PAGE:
A firearms dealer has been found found guilty of supplying illegal guns and home-made bullets linked to more than 100 crime scenes, including some in South Yorkshire.
Paul Edmunds, aged 66, exploited loopholes to import guns into the country and turned his home into an ammunition factory to make bullets to fit antique guns.
Three of his weapons were used in murders, including a shooting in a London nightclub, jurors in his trial were told.
The registered gun dealer, from Gloucestershire, sold to a middle-man - Mohinder Surdhar, 56, from Birmingham - who then sold the guns and weapons to criminal gangs.
When he was arrested in 2015, Edmunds told detectives he was 'not responsible for the actions' of those who used his guns.
He was found guilty of conspiracy to supply firearms and ammunition and smuggling banned Colt handguns into the UK from the United States.
Jurors also convicted the pensioner of possessing a prohibited air pistol and perverting the course of justice by filing down a bullet-making tool to destroy potential evidence.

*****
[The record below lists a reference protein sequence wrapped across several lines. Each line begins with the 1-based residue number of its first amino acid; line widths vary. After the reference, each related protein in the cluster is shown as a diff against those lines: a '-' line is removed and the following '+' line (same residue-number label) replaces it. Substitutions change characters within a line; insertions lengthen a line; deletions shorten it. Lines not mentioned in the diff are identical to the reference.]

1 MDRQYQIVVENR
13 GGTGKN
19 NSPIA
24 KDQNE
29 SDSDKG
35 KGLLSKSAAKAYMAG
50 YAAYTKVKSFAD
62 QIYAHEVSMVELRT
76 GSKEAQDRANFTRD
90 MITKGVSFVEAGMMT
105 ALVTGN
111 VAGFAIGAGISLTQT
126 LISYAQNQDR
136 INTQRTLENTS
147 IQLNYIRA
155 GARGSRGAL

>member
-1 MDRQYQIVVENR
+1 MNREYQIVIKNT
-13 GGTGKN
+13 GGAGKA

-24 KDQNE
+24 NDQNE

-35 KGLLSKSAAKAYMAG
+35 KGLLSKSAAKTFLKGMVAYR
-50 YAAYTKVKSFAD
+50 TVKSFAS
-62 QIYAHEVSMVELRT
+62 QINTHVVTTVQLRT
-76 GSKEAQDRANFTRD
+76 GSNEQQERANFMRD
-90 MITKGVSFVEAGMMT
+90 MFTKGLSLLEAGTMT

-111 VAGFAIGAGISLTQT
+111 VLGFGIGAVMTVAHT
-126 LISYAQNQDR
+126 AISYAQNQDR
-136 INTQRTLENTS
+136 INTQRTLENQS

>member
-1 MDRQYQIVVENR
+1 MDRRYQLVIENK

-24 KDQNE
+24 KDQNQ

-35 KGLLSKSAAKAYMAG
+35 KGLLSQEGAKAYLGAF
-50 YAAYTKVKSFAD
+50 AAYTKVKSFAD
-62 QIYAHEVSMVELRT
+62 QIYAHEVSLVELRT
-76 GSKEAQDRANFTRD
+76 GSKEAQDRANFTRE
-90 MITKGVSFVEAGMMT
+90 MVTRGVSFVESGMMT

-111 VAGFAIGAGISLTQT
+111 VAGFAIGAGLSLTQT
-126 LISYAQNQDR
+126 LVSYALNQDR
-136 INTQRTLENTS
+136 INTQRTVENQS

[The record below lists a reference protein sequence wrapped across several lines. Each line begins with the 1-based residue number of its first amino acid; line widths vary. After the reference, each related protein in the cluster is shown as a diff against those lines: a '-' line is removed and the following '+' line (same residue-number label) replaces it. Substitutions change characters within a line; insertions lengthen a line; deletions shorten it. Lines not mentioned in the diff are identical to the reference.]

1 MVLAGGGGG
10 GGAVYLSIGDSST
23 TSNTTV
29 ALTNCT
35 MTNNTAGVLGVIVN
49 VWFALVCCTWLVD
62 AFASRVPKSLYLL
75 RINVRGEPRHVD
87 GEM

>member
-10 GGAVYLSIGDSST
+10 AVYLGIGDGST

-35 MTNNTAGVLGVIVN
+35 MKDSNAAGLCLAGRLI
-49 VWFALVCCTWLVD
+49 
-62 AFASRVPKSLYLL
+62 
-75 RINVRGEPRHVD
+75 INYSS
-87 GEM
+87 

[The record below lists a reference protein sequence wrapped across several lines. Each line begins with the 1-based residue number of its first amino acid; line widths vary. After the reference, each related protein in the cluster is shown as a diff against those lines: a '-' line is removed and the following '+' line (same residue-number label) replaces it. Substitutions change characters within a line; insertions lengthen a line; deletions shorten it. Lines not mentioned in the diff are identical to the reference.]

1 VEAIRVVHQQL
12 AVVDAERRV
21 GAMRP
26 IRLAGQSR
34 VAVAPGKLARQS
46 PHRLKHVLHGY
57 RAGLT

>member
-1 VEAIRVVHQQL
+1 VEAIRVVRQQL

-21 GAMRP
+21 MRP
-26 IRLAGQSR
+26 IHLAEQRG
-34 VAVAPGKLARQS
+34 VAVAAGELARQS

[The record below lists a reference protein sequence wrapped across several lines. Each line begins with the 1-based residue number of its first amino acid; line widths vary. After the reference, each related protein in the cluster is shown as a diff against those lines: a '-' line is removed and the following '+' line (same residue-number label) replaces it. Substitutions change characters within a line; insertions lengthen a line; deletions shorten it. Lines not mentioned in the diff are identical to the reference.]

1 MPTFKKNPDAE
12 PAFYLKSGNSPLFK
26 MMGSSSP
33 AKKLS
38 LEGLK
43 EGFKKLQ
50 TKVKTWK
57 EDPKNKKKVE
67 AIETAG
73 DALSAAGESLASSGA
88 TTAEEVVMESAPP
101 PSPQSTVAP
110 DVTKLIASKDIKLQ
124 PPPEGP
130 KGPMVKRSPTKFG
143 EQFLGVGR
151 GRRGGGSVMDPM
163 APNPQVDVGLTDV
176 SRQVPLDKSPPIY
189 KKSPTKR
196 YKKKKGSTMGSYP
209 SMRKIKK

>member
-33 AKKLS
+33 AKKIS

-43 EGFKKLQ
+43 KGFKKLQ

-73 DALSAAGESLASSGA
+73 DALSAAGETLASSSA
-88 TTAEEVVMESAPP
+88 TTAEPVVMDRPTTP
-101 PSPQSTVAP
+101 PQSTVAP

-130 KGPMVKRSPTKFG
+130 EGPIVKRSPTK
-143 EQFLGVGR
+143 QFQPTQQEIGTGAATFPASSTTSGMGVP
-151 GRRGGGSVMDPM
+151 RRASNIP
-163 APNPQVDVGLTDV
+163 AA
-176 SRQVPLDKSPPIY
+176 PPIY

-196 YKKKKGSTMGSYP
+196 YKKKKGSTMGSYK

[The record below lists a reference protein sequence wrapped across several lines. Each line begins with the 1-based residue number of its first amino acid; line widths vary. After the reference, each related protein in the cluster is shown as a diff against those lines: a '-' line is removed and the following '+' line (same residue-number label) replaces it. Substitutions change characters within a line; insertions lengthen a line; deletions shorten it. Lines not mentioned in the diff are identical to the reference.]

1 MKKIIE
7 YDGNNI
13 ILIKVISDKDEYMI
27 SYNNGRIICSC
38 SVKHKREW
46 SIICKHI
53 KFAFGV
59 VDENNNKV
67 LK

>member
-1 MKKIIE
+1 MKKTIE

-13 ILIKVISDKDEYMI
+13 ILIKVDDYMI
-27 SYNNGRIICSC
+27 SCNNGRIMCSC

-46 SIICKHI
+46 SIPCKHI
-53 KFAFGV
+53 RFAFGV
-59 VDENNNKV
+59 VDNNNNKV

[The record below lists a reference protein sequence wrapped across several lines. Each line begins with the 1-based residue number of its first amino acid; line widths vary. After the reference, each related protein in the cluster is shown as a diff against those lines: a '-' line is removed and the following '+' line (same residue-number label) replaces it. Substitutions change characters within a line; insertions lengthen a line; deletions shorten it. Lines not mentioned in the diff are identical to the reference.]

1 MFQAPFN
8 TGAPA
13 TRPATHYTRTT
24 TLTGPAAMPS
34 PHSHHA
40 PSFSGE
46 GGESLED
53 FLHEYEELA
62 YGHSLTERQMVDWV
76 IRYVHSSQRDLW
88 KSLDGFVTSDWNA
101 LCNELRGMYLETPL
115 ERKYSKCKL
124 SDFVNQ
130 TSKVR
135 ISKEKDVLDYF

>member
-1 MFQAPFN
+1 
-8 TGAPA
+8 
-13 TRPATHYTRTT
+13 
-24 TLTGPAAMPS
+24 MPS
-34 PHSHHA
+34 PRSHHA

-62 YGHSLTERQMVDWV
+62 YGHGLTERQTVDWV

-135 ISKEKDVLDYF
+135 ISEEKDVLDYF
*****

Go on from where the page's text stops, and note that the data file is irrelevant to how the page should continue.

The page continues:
His co-accused, Mohinder Surdhar, 56, from Birmingham, admitted conspiracy to supply firearms and ammunition between 2009 and 2015 before Edmunds' trial.
Opening the case, prosecutor Andrew Fisher QC said 'tell-tale' marks on ammunition found at crime scenes linked the bullets to tools used by Edmunds.
In all, 17 criminally-linked weapons recovered by the police are known to have been imported by Edmunds, while around 1,000 bullets connected to him have been recovered from crime scenes in the West Midlands, London, Greater Manchester, Nottinghamshire, South Yorkshire, Leicestershire, Warwickshire, West Yorkshire and Derbyshire.
The crime scenes included around 50 gang-related shootings between 2010 and 2016.
Details of the incidents in South Yorkshire have not yet been released.
Edmunds was snared after experts at the National Ballistics Intelligence Service carried out an analysis, uncovering the growing trend of pre-war pistols used in a rash of shootings.
Detective Constable Phil Rodgers, who led the investigation, said Edmunds' and Surdhar's actions 'have had a devastating impact on communities by fuelling violent crime, leading to fear and bloodshed."
The men are to be sentenced next month.